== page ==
Pete

darkgael
December 14, 2008, 08:05 AM
Here's one that I made up. Maybe get to pattern it later.
Fiocchi hull and 616 primer, 27 grains SR7625, BPI BW12 wad, 29 .22 cal pellets in four layers with 12 ga. OS cards between. There was not quite enough hull left to complete a good roll crimp; it should be ok. If I were to make another, I'd put a 20 ga. nitro card as the first layer rather than the five pellets that fit into the wad at that point. All other layers hold eight pellets. Buffering is needed; I had no Grex available and so used corn meal.
Was a pita to assemble.
http://img.villagephotos.com/p/2004-3/661868/IMG_0458.JPG

hogdogs
December 14, 2008, 09:47 AM
AWESOME!!! I love this board! I was half expecting to be called a crackpot nut job for mentioning it and less than 24 hours we got a guy willing to give it a whirl... Will your pattern board have something like cardboard over it to try to identify key hole tumblers? What distance will you try it? 25 yards?
Brent

darkgael
December 14, 2008, 10:01 AM
Don't know what happened to my first picture. It came up and now it's gone.
This is a second shell. I did what i said and substituted a 20 ga. nitro card for the first layer.
Now there are 24 .22 pellets in three layers. There was room for a proper roll crimp.
I don't have a lot of faith that this will work well. We'll see.
Yes, 25 yards, cylinder choke.
Pete
http://img.villagephotos.com/p/2004-3/661868/IMG_0462.JPG

hogdogs
December 14, 2008, 10:07 AM
Heck it ain't gonna cost much to rule them out as a complete flop! Now if the results are somewhat promising then I may have to fork over some pellets!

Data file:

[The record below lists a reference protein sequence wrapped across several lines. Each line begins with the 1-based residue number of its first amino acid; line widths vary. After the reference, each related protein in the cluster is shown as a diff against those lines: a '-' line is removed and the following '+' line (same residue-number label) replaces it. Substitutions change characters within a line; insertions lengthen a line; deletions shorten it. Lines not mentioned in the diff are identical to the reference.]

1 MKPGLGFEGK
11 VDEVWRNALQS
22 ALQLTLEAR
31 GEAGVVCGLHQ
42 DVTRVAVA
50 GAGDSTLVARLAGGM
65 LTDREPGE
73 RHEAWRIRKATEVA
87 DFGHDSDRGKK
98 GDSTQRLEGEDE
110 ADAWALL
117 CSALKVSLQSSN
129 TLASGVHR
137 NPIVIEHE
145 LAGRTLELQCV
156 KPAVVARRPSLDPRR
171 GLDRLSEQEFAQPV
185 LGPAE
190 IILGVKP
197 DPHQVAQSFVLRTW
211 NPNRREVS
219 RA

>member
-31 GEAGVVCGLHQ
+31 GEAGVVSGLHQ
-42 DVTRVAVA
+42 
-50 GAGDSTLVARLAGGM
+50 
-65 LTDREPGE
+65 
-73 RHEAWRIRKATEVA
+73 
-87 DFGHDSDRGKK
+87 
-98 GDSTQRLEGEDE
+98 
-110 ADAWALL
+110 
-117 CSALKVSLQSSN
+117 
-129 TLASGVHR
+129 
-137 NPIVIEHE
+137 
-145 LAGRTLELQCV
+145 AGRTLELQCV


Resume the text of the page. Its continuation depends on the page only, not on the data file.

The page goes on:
The only down side to where I moved is folks are closer so excessive shooting is a nuisance to most and scary to few so I don't shotgun here at the house.:mad:
Brent

.45 COLT
December 14, 2008, 10:25 AM
I cut my own cork wads. Gasket material, using the brass from a 20 Gauge hull for a punch. Fits a 12 Gauge shell just right.

I'll have to file this idea for a while. I don't have any pellets and don't get into town but about once every 2 weeks. I have a slightly different idea than darkgael. No shotcup, use either a stump wad or maybe just nitro card with filler wads. I may even have to re-open my range to try this out.

DC

hogdogs
December 14, 2008, 10:29 AM
I am guessing the "shock absorber" type wad is going to be a key to keep the skirts from compressing on ignition.
Brent

darkgael
December 14, 2008, 10:37 AM
Well....here's the one pattern that I shot. I opted for "gun fit" distance of 16 yards, rather than 25.
It's not much of a pattern, though only two of these keyholed. The load had 24 pellets. POA was where the little circle is(sorta kinda). I'm left with the impression that this is the first layer of eight and, given the nature of the wad hole, that the rest of the pellets went through as a slug.